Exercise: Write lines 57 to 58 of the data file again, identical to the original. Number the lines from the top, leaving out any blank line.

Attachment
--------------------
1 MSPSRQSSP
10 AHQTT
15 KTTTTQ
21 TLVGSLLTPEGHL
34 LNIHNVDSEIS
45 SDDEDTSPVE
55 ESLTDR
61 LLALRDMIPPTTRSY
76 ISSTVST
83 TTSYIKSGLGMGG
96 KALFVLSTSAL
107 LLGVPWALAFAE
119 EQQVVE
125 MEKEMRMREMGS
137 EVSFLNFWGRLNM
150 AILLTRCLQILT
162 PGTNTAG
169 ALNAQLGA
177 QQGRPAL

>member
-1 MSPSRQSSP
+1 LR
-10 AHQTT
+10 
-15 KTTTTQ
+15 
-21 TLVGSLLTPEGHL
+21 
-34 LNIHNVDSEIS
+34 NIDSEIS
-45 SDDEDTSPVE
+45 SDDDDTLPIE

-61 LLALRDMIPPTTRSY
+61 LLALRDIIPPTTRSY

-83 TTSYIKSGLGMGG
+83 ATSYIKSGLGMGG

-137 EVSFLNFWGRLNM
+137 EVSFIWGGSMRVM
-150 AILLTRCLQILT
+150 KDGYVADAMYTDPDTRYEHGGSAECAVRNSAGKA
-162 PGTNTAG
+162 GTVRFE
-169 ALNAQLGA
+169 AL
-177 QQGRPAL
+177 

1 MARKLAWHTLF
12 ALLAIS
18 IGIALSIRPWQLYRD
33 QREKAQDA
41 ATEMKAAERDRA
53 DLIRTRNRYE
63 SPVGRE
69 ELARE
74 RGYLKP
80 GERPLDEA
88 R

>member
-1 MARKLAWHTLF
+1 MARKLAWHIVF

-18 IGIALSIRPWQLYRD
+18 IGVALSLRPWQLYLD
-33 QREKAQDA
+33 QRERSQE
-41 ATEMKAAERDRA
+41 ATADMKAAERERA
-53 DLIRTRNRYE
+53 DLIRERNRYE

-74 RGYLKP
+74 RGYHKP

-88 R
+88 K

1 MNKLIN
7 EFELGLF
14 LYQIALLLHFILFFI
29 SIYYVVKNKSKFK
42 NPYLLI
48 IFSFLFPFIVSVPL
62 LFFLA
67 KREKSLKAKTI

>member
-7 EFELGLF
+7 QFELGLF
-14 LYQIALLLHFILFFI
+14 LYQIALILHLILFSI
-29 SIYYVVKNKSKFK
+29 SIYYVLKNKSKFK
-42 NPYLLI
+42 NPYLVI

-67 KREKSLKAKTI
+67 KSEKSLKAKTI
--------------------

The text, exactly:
88 R

>member